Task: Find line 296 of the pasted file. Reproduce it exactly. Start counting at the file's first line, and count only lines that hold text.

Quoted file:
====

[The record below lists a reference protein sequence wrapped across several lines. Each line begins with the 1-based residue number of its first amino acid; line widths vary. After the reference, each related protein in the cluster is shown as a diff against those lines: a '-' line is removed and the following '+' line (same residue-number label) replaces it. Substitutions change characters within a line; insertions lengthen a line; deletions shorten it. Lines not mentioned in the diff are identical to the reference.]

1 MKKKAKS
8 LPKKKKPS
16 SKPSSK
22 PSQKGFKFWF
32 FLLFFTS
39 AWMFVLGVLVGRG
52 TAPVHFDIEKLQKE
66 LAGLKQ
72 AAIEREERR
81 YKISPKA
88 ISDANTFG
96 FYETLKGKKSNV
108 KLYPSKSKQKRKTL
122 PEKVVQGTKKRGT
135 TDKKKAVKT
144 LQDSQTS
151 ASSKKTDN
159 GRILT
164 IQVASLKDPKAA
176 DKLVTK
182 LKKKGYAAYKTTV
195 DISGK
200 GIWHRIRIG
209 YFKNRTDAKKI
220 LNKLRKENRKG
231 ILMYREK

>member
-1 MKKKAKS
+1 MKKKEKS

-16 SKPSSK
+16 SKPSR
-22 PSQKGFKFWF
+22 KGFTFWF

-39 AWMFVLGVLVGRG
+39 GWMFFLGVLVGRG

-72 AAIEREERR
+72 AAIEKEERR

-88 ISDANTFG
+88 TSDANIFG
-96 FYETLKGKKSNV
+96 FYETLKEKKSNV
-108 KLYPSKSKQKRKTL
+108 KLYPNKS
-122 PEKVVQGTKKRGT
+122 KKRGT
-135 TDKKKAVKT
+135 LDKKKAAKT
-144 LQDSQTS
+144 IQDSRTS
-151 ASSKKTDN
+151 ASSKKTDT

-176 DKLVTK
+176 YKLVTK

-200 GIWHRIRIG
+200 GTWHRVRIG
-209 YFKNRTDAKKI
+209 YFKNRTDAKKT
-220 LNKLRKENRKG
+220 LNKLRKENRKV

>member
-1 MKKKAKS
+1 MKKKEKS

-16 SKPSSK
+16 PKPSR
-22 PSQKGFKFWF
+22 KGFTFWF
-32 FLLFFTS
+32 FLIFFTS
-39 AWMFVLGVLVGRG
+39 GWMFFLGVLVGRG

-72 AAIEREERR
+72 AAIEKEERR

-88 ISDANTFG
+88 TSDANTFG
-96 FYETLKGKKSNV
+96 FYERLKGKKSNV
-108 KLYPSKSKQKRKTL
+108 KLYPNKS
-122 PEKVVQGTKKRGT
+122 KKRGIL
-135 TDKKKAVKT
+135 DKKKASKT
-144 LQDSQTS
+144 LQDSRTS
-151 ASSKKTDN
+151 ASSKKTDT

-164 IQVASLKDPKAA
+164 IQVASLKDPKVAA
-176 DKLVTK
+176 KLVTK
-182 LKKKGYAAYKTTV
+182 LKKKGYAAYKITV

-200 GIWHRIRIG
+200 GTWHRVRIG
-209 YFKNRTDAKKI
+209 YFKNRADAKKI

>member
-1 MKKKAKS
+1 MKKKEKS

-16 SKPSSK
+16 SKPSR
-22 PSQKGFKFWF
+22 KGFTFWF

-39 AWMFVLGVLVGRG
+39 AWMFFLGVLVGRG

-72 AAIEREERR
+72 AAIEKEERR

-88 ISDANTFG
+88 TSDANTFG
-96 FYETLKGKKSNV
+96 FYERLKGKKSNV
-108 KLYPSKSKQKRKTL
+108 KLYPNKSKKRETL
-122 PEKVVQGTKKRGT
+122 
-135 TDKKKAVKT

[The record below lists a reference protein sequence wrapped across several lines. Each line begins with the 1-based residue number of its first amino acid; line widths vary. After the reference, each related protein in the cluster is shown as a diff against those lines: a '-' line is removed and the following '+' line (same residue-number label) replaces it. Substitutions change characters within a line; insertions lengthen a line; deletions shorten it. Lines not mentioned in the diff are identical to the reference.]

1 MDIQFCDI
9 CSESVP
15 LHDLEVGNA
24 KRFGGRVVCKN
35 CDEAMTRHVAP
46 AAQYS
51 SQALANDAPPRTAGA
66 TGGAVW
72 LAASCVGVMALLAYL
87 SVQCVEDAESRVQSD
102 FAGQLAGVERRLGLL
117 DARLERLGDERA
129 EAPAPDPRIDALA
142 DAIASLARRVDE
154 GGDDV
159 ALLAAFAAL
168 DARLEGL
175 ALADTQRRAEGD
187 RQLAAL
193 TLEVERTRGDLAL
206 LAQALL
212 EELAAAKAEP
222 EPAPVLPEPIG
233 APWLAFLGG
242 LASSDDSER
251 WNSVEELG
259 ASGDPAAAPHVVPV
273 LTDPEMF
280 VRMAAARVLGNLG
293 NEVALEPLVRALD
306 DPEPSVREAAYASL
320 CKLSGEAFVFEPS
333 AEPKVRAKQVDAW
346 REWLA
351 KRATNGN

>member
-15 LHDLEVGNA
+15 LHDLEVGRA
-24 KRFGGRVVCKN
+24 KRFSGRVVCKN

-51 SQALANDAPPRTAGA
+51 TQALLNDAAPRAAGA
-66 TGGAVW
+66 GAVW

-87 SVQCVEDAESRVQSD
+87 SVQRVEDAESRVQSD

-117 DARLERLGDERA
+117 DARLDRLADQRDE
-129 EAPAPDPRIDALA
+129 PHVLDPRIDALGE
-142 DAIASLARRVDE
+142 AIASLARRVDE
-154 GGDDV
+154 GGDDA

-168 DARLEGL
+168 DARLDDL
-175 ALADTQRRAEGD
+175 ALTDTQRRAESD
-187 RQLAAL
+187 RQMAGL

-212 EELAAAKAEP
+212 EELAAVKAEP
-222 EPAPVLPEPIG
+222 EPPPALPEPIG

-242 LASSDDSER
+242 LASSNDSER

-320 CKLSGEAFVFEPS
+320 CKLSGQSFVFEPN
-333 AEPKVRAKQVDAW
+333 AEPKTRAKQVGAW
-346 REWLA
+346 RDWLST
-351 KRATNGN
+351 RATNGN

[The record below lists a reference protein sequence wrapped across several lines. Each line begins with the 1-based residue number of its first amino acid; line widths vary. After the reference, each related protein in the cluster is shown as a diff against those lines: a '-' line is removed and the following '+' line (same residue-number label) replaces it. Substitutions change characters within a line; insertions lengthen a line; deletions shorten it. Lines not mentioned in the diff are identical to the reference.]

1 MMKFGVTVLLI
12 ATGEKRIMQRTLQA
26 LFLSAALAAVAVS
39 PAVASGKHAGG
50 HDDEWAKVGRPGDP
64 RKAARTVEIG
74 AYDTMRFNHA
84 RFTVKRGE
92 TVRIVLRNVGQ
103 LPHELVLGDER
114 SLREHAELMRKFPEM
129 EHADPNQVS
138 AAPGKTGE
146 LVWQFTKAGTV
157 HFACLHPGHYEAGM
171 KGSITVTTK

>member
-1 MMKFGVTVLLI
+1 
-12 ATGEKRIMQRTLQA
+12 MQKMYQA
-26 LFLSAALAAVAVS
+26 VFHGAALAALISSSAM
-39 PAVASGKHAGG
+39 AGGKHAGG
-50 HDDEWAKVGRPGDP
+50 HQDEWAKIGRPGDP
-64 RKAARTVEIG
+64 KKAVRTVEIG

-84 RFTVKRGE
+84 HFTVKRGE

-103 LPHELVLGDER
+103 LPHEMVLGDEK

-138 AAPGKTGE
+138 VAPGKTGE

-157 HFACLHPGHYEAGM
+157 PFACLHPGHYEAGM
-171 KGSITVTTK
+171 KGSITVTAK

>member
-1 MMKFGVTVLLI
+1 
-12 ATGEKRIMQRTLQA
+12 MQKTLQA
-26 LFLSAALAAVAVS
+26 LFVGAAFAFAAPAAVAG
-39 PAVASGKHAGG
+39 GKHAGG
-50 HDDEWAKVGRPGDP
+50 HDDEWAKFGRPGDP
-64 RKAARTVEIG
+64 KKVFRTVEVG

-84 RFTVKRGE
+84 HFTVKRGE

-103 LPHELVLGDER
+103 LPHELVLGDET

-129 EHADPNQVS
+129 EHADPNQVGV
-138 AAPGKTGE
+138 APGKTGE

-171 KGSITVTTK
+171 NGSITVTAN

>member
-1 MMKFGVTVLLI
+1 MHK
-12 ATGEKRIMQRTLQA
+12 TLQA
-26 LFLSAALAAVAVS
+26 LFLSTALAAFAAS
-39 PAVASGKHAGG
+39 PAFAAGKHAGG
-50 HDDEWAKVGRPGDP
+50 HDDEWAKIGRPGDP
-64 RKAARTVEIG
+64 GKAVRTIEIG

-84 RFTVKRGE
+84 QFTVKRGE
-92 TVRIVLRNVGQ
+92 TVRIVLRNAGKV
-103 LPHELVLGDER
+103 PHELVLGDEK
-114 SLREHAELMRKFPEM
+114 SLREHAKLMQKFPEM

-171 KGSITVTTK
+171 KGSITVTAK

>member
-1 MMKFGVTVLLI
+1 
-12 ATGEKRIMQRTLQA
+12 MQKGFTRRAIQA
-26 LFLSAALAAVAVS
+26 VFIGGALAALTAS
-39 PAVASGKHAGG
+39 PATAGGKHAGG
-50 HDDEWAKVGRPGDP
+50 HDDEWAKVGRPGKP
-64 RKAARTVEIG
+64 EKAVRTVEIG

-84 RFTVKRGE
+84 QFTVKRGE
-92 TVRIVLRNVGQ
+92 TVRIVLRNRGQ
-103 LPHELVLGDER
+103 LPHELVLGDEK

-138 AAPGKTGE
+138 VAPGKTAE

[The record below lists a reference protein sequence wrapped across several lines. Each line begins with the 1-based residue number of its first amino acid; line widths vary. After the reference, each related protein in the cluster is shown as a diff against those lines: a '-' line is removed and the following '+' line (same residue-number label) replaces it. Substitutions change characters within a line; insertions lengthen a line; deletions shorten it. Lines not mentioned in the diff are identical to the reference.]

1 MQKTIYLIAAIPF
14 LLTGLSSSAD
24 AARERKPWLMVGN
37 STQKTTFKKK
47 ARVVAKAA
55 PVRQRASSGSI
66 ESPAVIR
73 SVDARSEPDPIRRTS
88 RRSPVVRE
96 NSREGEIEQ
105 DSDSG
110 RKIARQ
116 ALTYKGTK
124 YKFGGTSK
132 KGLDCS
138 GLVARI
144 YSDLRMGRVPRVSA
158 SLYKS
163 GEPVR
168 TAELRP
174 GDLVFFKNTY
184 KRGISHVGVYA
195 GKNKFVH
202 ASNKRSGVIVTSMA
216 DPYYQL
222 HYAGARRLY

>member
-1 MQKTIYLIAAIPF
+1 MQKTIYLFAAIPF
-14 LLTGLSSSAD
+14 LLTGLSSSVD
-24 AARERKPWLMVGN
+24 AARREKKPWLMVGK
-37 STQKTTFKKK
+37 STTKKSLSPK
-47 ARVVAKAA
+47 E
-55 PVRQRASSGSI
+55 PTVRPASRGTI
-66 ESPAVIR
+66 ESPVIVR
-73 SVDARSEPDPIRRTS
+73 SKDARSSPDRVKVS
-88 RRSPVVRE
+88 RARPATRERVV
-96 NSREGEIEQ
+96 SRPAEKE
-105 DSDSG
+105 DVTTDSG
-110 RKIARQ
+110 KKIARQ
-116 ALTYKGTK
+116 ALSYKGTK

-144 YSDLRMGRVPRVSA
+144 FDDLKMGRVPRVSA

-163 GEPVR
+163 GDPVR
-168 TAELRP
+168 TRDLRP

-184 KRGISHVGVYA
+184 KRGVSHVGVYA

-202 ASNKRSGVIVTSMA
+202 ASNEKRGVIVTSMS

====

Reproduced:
-103 LPHELVLGDER